[Cryptography] economics of multi-party zkSNARK public parameters
Jan Carlsson
jancarlsson at Safe-mail.net
Sun Jul 19 18:16:42 EDT 2015
This paper:
Secure Sampling of Public Parameters for Succinct Zero Knowledge Proofs
Eli Ben-Sasson, Alessandro Chiesa, Matthew Green, Eran Tromer, Madars Virza
2015 IEEE Symposium on Security and Privacy
presents a multi-party protocol for generating zkSNARK keys. An arithmetic
circuit which calculates the key is mapped to all parties. This extended
circuit reduces inputs from all parties to generate a key. During the joint
evaluation, parties do not reveal their secrets.
Question: Does the protocol make economic sense?
Answer: It does, with some caveats.
Let s = P(sabotage), the probability any party sabotages the protocol.
Let h = P(honest), the probability any party is honest.
Let N = number of parties in the protocol.
The protocol is not a threshold scheme. Majority does not rule. One honest
party ensures security. One malicious party sabotages the protocol.
Then by conditional probability:
P(!sabotage) = (1-s)^N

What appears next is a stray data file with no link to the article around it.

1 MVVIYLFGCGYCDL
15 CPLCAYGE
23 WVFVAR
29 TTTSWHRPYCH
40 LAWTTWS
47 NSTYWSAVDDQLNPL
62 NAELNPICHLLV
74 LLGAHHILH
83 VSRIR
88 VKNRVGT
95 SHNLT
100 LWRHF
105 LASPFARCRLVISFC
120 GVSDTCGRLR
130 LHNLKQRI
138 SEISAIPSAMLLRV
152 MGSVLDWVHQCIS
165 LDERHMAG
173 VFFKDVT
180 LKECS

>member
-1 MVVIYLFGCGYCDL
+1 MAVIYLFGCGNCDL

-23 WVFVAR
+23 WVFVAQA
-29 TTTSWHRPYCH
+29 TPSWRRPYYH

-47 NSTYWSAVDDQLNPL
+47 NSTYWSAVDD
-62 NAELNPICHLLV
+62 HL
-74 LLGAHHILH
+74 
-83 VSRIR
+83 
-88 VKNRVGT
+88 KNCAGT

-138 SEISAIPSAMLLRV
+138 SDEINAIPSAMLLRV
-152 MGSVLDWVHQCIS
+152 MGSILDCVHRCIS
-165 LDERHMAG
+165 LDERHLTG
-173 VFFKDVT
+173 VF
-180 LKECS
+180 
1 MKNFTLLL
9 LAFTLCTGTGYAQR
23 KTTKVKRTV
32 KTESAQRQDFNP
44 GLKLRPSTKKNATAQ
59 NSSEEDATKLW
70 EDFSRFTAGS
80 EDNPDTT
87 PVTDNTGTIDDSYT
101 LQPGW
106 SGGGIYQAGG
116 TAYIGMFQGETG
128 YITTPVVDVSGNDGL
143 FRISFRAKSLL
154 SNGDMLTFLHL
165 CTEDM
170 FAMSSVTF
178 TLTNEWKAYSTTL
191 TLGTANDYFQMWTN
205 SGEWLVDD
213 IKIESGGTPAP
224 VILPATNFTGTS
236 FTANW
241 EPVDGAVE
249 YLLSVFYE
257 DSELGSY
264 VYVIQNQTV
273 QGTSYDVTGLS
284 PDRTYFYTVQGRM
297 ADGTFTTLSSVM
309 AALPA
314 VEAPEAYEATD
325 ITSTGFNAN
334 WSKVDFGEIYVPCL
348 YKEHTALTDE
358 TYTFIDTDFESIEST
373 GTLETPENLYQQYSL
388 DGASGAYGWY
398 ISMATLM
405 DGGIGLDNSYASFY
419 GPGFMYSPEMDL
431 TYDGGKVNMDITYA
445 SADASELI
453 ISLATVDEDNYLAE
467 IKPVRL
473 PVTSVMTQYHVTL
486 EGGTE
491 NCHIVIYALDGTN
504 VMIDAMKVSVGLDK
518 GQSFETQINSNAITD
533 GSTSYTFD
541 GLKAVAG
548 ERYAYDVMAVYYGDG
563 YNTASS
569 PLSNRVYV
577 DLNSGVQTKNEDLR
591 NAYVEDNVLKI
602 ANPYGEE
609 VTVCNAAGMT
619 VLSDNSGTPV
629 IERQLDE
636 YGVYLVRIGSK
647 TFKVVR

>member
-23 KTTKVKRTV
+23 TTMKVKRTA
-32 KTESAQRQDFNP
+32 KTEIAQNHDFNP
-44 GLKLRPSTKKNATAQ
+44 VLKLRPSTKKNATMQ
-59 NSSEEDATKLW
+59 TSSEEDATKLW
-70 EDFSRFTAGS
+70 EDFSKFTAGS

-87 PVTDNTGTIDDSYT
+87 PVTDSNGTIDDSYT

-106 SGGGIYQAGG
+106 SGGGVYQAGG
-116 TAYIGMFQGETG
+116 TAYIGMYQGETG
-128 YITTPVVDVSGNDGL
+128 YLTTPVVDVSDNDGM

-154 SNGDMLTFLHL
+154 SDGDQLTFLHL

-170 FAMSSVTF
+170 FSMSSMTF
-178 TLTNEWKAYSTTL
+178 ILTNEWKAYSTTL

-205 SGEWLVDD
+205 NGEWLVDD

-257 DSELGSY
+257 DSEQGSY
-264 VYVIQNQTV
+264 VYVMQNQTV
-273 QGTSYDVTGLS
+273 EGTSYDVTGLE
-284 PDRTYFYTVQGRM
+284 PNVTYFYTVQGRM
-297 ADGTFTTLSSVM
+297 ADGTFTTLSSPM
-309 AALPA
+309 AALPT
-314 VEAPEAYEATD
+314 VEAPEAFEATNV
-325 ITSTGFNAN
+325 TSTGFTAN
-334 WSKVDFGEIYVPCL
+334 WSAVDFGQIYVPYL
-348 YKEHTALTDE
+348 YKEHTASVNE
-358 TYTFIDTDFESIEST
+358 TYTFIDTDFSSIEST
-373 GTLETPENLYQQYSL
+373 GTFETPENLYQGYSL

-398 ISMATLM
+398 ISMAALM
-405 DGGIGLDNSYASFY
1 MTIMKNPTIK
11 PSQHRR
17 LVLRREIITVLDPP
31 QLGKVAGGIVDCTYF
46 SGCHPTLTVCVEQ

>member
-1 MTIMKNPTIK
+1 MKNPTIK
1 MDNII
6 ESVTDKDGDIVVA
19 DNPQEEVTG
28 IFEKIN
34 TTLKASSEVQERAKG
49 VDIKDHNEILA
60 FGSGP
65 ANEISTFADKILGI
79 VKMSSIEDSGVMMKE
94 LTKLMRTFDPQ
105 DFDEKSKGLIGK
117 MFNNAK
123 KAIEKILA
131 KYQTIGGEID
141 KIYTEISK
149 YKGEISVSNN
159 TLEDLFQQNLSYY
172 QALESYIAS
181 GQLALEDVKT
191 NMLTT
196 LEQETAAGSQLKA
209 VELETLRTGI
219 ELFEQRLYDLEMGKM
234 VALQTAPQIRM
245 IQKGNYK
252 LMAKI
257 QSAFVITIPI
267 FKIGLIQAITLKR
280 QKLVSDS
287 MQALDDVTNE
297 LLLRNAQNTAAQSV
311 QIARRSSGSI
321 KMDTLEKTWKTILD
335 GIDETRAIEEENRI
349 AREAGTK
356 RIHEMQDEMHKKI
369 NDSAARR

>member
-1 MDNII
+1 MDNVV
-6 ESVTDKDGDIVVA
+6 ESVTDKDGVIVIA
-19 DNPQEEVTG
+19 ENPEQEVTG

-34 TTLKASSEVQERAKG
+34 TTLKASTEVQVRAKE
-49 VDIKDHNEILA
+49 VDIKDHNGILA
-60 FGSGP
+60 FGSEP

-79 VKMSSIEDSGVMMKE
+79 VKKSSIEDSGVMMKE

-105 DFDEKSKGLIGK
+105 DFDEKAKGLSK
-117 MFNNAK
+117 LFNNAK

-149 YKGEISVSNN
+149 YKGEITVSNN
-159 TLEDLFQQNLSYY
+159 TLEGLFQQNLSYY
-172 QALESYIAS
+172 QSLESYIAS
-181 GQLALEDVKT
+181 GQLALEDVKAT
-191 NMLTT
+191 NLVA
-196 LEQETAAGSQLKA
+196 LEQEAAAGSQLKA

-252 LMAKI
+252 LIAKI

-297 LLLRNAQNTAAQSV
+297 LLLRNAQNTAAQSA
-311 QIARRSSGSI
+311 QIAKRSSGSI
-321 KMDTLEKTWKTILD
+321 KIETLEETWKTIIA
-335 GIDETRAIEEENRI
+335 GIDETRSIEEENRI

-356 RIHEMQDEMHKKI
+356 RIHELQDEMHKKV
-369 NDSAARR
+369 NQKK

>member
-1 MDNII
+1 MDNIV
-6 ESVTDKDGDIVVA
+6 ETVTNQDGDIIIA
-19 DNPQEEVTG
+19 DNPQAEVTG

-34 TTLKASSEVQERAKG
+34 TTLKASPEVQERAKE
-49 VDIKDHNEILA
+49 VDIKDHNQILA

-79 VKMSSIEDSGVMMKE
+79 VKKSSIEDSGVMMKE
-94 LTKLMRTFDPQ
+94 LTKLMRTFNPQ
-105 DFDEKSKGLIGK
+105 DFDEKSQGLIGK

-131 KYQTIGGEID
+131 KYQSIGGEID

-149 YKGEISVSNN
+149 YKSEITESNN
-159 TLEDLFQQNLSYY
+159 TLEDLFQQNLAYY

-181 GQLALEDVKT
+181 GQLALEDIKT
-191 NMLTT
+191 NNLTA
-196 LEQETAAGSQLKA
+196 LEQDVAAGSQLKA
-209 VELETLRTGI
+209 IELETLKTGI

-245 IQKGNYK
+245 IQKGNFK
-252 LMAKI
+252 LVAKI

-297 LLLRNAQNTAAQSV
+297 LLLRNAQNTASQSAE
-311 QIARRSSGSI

P(security | !sabotage) = 1 - (1-h)^N
P(success)
= P(security AND !sabotage)
= P(security | !sabotage) * P(!sabotage)
= (1 - (1-h)^N) * (1-s)^N
Decentralized trust means protocol success with the largest number of
parties. However, more parties also increases the chance of a saboteur.
This "saboteur hazard" dominates cost.
The programming problem is then:
maximize N
constrained by P(N) = P(success) >= B = acceptable minimum
Let's assume we live in a world where most people are honest. (Honesty means
a party follows the protocol and never cheats in the future.) We worry about
saboteurs only. Then:
P(success) ~= (1-s)^N
and we require:
(1-s)^N >= B
so:
N < ln(B)/ln(1-s)
Let's try a few values:
B = 0.9 (90% protocol success probability)
s = 0.01, N < 10.5
s = 0.05, N < 2.1
B = 0.5 (50% protocol success probability)
s = 0.01, N < 69
s = 0.05, N < 13.5
s = 0.10, N < 6.6
s = 0.20, N < 3.1
B = 0.1 (10% protocol success probability)
s = 0.01, N < 229.1
s = 0.05, N < 44.9
s = 0.10, N < 21.9
s = 0.20, N < 10.3
s = 0.50, N < 3.3
For B = 0.1 (10%), we need 22 trials to match B = 0.9 (90%) when s = 0.01:
(1 - 0.1)^22 = 0.098 ~= 0.1 = 1 - 0.9
The number of parties is 229 for B = 0.1 and 229/22 = 10 for B = 0.9.
This gives a sense of how decentralized the protocol can be and still work
economically. Decentralization depends on the time budget. Expected protocol
time complexity is linear in the number of parties assuming constant
saboteur hazard.
In the real world, I would expect saboteur hazard to be worse as historical
hazard rates in finance. Saboteurs become stronger as the number of parties
increases. Linear models are crude approximations to reality.
Note that storage and communication costs are ignored here. The number of
rounds is also ignored. These costs are dominated by the saboteur hazard.
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